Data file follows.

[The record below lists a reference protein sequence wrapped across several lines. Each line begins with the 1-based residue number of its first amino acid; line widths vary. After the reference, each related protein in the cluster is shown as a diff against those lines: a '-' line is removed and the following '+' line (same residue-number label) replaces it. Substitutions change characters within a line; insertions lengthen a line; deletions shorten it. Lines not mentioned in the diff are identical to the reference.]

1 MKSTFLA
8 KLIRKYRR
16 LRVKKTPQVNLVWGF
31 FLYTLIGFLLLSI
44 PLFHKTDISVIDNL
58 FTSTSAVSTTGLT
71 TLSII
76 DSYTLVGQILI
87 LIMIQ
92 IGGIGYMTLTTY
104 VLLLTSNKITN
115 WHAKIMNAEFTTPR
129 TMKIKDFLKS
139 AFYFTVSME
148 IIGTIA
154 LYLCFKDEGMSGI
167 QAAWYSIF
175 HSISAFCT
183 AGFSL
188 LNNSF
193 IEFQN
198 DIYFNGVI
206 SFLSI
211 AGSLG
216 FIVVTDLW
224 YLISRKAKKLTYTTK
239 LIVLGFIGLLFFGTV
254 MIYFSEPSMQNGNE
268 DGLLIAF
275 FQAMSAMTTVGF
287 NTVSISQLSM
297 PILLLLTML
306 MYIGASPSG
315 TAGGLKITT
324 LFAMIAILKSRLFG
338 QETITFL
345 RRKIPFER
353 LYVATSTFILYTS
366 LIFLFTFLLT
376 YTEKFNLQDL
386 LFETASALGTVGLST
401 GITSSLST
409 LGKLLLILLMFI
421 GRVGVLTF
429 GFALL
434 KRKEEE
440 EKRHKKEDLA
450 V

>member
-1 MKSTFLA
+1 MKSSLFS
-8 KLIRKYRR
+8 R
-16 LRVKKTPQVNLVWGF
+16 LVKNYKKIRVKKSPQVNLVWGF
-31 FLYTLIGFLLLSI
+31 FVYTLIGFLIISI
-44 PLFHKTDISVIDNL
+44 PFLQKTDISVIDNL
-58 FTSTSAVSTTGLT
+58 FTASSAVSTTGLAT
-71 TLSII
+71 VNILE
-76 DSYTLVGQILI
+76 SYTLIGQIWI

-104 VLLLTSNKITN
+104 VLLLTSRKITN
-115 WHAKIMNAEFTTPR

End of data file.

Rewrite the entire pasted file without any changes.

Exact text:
[The record below lists a reference protein sequence wrapped across several lines. Each line begins with the 1-based residue number of its first amino acid; line widths vary. After the reference, each related protein in the cluster is shown as a diff against those lines: a '-' line is removed and the following '+' line (same residue-number label) replaces it. Substitutions change characters within a line; insertions lengthen a line; deletions shorten it. Lines not mentioned in the diff are identical to the reference.]

1 MKSTFLA
8 KLIRKYRR
16 LRVKKTPQVNLVWGF
31 FLYTLIGFLLLSI
44 PLFHKTDISVIDNL
58 FTSTSAVSTTGLT
71 TLSII
76 DSYTLVGQILI
87 LIMIQ
92 IGGIGYMTLTTY
104 VLLLTSNKITN
115 WHAKIMNAEFTTPR
129 TMKIKDFLKS
139 AFYFTVSME
148 IIGTIA
154 LYLCFKDEGMSGI
167 QAAWYSIF
175 HSISAFCT
183 AGFSL
188 LNNSF
193 IEFQN
198 DIYFNGVI
206 SFLSI
211 AGSLG
216 FIVVTDLW
224 YLISRKAKKLTYTTK
239 LIVLGFIGLLFFGTV
254 MIYFSEPSMQNGNE
268 DGLLIAF
275 FQAMSAMTTVGF
287 NTVSISQLSM
297 PILLLLTML
306 MYIGASPSG
315 TAGGLKITT
324 LFAMIAILKSRLFG
338 QETITFL
345 RRKIPFER
353 LYVATSTFILYTS
366 LIFLFTFLLT
376 YTEKFNLQDL
386 LFETASALGTVGLST
401 GITSSLST
409 LGKLLLILLMFI
421 GRVGVLTF
429 GFALL
434 KRKEEE
440 EKRHKKEDLA
450 V

>member
-1 MKSTFLA
+1 MKSSLFS
-8 KLIRKYRR
+8 R
-16 LRVKKTPQVNLVWGF
+16 LVKNYKKIRVKKSPQVNLVWGF
-31 FLYTLIGFLLLSI
+31 FVYTLIGFLIISI
-44 PLFHKTDISVIDNL
+44 PFLQKTDISVIDNL
-58 FTSTSAVSTTGLT
+58 FTASSAVSTTGLAT
-71 TLSII
+71 VNILE
-76 DSYTLVGQILI
+76 SYTLIGQIWI

-104 VLLLTSNKITN
+104 VLLLTSRKITN
-115 WHAKIMNAEFTTPR